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AuthorPramsohler, Stephandc.contributor.author
AuthorBurtscher, Martindc.contributor.author
AuthorKiderlen, Martin Jobstdc.contributor.author
AuthorGatterer, Hannesdc.contributor.author
AuthorRausch, Lindadc.contributor.author
AuthorEliasson, Arndc.contributor.author
AuthorNetzer, Nikolaus C.dc.contributor.author
Date of accession2021-11-29T09:38:10Zdc.date.accessioned
Available in OPARU since2021-11-29T09:38:10Zdc.date.available
Date of first publication2017-07-20dc.date.issued
AbstractRationale: Evidence suggests that training in hypoxia can be very effective even while requiring less physical effort. We therefore aimed to measure the effect of endurance training under hypoxic conditions on pulmonary and cardiovascular parameters in an elderly population undergoing inpatient rehabilitation. Methods: Forty patients over age 65 years with multiple co-morbid conditions were recruited during a 3-week stay in a geriatric rehabilitation center. Using a randomized, single-blinded, placebo-controlled design, patients were assigned to a hypoxic (HG) or normoxic (NG) group. HG patients completed seven training sessions of 30 min duration on a treadmill in a normobaric chamber with inspired oxygen fraction (FiO2) of 15.27%, with 10–30 min active training. Training was conducted with target heart rate at 80% of peak oxygen consumption (VO2-peak). NG group performed similar training in sham hypoxia (room air or FiO2 = 20.94%). At pre- and post-test completion, measures included: (1) cycle ergometry with ECG monitoring and measurement of VO2-peak, and (2) echocardiography for ejection fraction. Results: The physical effort required of patients to reach target heart rate was reduced significantly (−28%, p = 0.043) in the HG compared to NG. Cardiopulmonary parameters showed no differences between groups. Conclusion: Endurance training at 3,000 meters elevation imposes less stress on the locomotor systems while resulting in a similar physiological strain (i.e., heart rate). Hypoxic training holds promise for successful geriatric rehabilitation by being more accommodating to physical limitations in geriatric patients. Trial registration: Registration at DRKS. (Approval No. 359/12, Trial No. DRKS00005241).dc.description.abstract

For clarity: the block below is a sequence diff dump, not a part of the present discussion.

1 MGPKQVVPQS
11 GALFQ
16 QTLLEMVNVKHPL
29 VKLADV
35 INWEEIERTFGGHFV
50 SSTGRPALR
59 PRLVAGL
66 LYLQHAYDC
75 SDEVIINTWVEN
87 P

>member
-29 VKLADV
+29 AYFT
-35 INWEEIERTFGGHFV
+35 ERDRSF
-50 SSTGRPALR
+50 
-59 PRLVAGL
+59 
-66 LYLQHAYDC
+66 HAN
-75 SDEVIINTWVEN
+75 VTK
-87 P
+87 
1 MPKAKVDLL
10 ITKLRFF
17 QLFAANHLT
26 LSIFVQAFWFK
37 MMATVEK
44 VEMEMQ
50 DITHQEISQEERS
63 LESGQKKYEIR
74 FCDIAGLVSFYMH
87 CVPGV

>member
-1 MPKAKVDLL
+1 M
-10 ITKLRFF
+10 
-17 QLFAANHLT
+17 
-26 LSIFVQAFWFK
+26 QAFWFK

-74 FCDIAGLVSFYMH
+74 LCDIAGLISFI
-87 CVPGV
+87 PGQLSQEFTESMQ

Languageendc.language.iso
PublisherUniversität Ulmdc.publisher
LicenseCC BY 4.0 Internationaldc.rights
Link to license texthttps://creativecommons.org/licenses/by/4.0/dc.rights.uri
Dewey Decimal GroupDDC 610 / Medicine & healthdc.subject.ddc
MeSHAgeddc.subject.mesh
MeSHHypoxiadc.subject.mesh
MeSHPhysical endurancedc.subject.mesh
MeSHPhysical education and trainingdc.subject.mesh
TitleEndurance training in normobaric hypoxia imposes less physical stress for geriatric rehabilitationdc.title
Resource typeWissenschaftlicher Artikeldc.type
SWORD Date2019-12-19T17:56:11Zdc.date.updated
VersionpublishedVersiondc.description.version
DOIhttp://dx.doi.org/10.18725/OPARU-40028dc.identifier.doi
URNhttp://nbn-resolving.de/urn:nbn:de:bsz:289-oparu-40104-8dc.identifier.urn
GNDAlter <60-90 Jahre>dc.subject.gnd
GNDHypoxiedc.subject.gnd
GNDKörperliche Aktivitätdc.subject.gnd
GNDAusdauertestdc.subject.gnd
FacultyMedizinische Fakultätuulm.affiliationGeneral
InstitutionUKU. Klinik für Innere Medizin IIuulm.affiliationSpecific
Peer reviewjauulm.peerReview
DCMI TypeCollectionuulm.typeDCMI
CategoryPublikationenuulm.category
In cooperation withHermann Buhl Institut, Bad Aiblinguulm.cooperation
In cooperation withUniversität Innsbruckuulm.cooperation
In cooperation withUniversity of Health Sciences, United Statesuulm.cooperation
DOI of original publication10.3389/fphys.2017.00514dc.relation1.doi
Source - Title of sourceFrontiers in Physiologysource.title
Source - Place of publicationFrontiers Mediasource.publisher
Source - Volume8source.volume
Source - Year2017source.year
Source - Article number514source.articleNumber
Source - eISSN1664-042Xsource.identifier.eissn
Bibliographyuulmuulm.bibliographie


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